Union workers claim that the law, which was proposed by the right-wing Fidesz party, headed by Prime Minister Victor Orban, is a way to increase Hungarian companies' profit at the expense of workers by adding an extra workday per week.
"We are all really upset about the way things are going in this country," Zoltan Laszlo, vice chairman of the Vasas ironworkers union, recently told Reuters. "This government just makes laws with scant consultation of those affected."
"Our health status is already abysmal. People who make these kinds of laws work against society. We'll show them that we can take our fate into our own hands. We are willing to turn a lot harsher," he added.
If passed, the legislation would mean that workers could be allowed to work up to 400 hours of overtime instead of 250 hours, the current maximum. In addition, employers would have three years, instead of the current one year, to compensate employees for overtime with either money or vacation time.
"This process is only about the suppression of employee interests and the prioritization of the interests of employers and the powers that be," said Jozsef Szilagyi, co-chair of the Hungarian Democratic League of Independent Trade Unions, AP reported.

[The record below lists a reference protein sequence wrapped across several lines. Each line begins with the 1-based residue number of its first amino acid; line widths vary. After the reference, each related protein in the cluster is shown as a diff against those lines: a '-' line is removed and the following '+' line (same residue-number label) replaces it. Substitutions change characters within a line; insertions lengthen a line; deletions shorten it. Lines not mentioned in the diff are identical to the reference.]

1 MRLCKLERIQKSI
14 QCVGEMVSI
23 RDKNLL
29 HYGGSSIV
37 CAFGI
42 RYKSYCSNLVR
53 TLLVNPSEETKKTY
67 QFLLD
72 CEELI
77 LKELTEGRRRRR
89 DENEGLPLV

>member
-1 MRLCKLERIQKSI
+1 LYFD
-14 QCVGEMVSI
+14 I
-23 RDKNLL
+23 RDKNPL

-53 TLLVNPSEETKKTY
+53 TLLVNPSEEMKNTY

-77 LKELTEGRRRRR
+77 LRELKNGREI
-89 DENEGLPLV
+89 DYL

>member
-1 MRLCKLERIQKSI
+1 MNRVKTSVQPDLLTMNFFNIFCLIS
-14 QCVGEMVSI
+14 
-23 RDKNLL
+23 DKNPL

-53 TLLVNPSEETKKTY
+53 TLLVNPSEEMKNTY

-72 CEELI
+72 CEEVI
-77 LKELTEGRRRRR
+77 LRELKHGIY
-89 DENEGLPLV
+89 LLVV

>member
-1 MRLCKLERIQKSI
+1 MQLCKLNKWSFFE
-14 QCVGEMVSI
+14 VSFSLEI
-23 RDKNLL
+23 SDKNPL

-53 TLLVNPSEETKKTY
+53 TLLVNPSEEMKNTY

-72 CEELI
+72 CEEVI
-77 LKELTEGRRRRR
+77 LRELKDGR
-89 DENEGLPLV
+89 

"Those exercising political and economic power should understand that we are not robots."
The draft law, which was submitted to parliament by lawmakers from the Fidesz party, is expected to be voted on by the Hungarian parliament on Wednesday.
"In Hungary, we carry the largest burden on our back and, in return, we get the lowest wage in Europe," Laszlo Kordas, president of the Hungarian Trade Union Confederation, told protesters Saturday, cited by Al-Jazeera.